How to Remove Trojan Horse Virus from Mac

Trojan horses are a common way for malware to infect Macs and other computers. If you get a Trojan virus on your Mac, it can wreak all kinds of havoc. Depending on what kind of payload they come with, Trojans can slow down your computer, steal files, take control of your machine to send out spam emails, install ransomware, and more.


Naturally, the sooner you remove Trojans from your Mac, the better. The less time you’re infected, the less damage this malware can do. In this guide, we’ll look at how to tell if you’re carrying a Trojan, how to get rid of it, and how to prevent future infections.


Before we start


Think you might have a Trojan horse on your Mac. Find and remove and remove it fast with MacKeeper’s Antivirus. Here’s how to do it:

  1. Open MacKeeper, and select Antivirus.
  2. Click Start Scan.
  3. If MacKeeper finds anything, select it from the list and click Delete.
  4. Click Delete again to confirm.

That’s just one of many ways MacKeeper can protect your Mac. Check it out today, and see what else it can do for you.

What is a Trojan virus?

A Trojan or Trojan horse is a type of malware that hides its true intent in some way. As you can probably guess, they get their name from Greek mythology. But instead of an army of Greek soldiers hiding inside a giant wooden horse to gain entry to the city of Troy, these Trojans contain malware. This will be hidden in something that looks innocuous like an app or an email attachment. Often, it’ll only activate when you try to open the infected file.


In the past, Macs simply didn’t get viruses, but those days are well behind us. As Apple computers grow more popular, they become an increasingly popular target for hackers—which means Macs get Trojan viruses just like other systems. In February 2022, Microsoft’s security team discovered malware that was being hidden in seemingly legitimate apps like video tools, as well in pop-up ads. This Mac Trojan has the power to get around macOS’s security features and can even delete evidence of its own existence.

How do you know if your Mac is infected with a Trojan?

By definition, a Trojan tries to remain hidden—at the very least, until it’s time to drop its payload. When that happens, you may notice some of the classic signs of malware infection.


Signs your Mac might have a Trojan virus:

  • Extremely slow performance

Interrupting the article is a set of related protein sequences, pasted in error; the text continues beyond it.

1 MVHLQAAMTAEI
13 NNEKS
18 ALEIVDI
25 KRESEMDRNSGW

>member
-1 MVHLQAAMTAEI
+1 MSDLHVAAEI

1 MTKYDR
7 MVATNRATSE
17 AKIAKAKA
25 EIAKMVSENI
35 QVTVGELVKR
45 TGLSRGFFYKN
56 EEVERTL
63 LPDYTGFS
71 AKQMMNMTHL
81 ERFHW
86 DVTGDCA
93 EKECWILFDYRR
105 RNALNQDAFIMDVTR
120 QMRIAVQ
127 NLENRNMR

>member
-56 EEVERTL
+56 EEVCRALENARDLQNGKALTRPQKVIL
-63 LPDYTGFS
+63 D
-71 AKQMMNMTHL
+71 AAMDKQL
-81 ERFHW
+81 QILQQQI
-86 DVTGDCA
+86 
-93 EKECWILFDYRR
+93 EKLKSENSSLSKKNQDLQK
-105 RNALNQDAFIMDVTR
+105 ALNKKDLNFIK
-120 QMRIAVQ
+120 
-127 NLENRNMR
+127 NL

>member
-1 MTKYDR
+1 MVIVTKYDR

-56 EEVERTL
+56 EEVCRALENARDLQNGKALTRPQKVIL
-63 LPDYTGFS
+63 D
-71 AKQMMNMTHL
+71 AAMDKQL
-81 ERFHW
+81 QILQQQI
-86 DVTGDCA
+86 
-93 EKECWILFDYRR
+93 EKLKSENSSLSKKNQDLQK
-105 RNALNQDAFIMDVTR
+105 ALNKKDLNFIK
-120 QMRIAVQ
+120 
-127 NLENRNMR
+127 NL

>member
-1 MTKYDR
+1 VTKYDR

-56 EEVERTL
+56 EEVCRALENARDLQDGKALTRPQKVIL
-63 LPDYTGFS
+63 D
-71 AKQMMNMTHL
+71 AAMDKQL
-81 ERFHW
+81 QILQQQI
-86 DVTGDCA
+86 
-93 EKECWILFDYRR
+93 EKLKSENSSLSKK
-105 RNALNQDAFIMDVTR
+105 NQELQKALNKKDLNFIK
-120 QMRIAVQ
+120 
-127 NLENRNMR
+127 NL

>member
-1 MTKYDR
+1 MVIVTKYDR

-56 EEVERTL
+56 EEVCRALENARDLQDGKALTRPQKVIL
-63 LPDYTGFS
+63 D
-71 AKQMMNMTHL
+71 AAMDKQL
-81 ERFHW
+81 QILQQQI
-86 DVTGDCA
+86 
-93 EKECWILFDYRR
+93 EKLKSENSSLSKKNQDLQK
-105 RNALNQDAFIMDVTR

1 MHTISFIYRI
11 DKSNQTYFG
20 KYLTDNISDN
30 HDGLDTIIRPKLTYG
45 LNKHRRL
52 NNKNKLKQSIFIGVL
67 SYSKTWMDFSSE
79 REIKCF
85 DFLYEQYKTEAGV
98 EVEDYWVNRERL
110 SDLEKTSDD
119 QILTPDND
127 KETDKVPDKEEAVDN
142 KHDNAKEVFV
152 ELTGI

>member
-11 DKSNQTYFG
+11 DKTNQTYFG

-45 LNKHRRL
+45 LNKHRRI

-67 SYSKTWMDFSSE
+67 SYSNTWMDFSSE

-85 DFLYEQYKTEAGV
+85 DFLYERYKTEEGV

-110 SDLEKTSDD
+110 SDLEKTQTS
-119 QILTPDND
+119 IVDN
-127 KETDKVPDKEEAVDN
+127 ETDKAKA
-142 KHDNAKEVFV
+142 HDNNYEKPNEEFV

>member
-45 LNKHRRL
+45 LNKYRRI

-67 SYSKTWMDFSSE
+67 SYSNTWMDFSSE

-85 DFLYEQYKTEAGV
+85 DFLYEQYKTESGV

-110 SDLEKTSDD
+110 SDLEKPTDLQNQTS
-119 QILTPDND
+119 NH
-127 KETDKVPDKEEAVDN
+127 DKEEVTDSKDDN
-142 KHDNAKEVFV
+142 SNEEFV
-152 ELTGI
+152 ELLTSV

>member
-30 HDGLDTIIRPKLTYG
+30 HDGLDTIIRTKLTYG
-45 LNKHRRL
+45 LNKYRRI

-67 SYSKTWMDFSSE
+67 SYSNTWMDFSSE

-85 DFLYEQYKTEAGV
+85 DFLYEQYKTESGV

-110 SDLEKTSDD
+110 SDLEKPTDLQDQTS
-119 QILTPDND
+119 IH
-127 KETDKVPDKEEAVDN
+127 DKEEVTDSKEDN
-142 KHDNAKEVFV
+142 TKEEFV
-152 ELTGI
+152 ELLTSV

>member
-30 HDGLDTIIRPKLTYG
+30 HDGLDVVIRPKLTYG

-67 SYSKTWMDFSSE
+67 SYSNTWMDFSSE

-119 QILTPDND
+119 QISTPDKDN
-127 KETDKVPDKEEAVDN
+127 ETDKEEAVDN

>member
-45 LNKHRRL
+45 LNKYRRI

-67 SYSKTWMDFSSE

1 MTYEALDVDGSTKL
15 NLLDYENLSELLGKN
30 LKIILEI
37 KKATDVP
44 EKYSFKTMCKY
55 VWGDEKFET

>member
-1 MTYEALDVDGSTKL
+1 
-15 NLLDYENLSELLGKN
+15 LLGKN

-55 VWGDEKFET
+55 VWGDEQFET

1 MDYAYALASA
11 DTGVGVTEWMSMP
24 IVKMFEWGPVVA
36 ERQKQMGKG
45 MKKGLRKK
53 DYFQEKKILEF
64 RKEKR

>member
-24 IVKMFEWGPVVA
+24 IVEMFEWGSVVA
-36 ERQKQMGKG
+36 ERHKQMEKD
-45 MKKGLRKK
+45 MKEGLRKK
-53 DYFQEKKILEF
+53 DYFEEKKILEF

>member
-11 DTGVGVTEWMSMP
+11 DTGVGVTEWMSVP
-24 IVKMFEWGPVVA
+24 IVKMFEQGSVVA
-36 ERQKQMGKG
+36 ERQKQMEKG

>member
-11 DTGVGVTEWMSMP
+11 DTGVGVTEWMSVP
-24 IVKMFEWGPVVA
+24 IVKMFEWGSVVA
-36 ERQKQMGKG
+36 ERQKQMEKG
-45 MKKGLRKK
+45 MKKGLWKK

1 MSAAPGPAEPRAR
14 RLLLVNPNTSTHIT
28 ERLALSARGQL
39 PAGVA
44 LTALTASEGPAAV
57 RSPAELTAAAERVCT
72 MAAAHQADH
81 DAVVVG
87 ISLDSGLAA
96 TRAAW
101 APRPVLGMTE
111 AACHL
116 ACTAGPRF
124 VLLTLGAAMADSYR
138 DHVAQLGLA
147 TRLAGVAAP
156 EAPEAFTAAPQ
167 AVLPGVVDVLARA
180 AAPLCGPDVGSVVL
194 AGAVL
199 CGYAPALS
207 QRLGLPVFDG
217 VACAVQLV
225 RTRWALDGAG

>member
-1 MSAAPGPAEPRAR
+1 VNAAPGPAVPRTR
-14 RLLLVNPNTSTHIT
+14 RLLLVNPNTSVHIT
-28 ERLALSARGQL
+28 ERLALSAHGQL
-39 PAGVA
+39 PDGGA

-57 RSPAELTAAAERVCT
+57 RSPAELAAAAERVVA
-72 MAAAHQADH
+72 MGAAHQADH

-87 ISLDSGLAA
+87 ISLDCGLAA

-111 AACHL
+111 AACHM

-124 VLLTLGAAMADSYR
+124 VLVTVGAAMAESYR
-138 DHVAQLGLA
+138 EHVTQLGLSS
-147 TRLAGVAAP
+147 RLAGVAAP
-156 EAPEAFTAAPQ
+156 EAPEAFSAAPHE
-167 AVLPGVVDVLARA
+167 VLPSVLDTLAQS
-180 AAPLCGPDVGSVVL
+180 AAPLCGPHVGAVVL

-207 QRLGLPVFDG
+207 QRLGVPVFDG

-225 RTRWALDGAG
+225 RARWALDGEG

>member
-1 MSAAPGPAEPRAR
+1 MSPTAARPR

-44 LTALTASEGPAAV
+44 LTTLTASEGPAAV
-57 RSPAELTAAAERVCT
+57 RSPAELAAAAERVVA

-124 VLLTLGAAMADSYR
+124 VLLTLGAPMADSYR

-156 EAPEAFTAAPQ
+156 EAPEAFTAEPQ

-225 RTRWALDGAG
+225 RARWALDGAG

• Crashes and freeze-ups
  • Files deleting themselves
  • Your antivirus is disabled
  • More pop-ups
  • Your web browser gets redirected

How to detect a Trojan virus on Mac

Although performance issues and other suspicious activity can mean you’re potentially carrying malware, they’re just one part of the puzzle. If you know what you’re looking for, you can manually search for malware and then try to delete it. But to truly tell if there’s a Trojan on your Mac, you need to check with a malware scanner, such as MacKeeper’s Antivirus.


Here’s how to detect a Trojan with MacKeeper’s Antivirus:

  1. Open MacKeeper, and select Antivirus from the sidebar.
  2. Click Start Scan.
  3. Wait for the scan to finish. If MacKeeper finds Trojans or other malware, it’ll be listed in the scan results.
MacKeeper Antivirus will scan your Mac to find malware, including Trojans. Open MacKeeper and click the Antivirus option in the sidebar.
Step 1. Select Antivirus
In the Antivirus section of MacKeeper, click the start scan button. This will initiate a virus scam which you can use to detect Trojans.
Step 2. Click Start Scan
When the scan is finished in MacKeeper, review the results. If any Trojans or other malware are found on your Mac, you'll see them here.
Step 3. Review the scan results

This tool will search your entire Mac or selected locations, comparing files against a checklist of known viruses, spyware, Trojans, and other malware.

How to get rid of a Trojan virus on Mac

If you think you suspect or detect a Trojan virus on your Mac, finding a way to remove it is your next task. Here are a few proven ways to clean this malware from your system:

1. Delete the infected file

When a Trojan virus infects a Mac, it can leave malicious files in all kinds of places. If you can find these unwanted files, you can manually delete them, which may be enough to prevent the malware from doing any more damage—if you’re lucky.


There are a few common places to check for Trojan viruses:

  1. In Finder, select Go > Go to Folder. Type in ~/Library, and press Enter.
  2. Among folders to check, start with Application Support. If you spot any malware, drag it to trash, and empty your trash.
  3. Next, check your Login Items. You’ll find these in the Launch Agents. Delete anything suspicious.
  4. Now, use Go to Folder to navigate to your system Library folder at /Library/. Search the Application Support, Launch Agents, and Launch Daemons folders. Again, delete anything related to the Trojan.
In the macOS menu bar, select Go, then Go to Folder. Use this to navigate to your Library folder. From there, you'll be able to delete any suspicious files.
Step 1. Navigate to your user Libary folder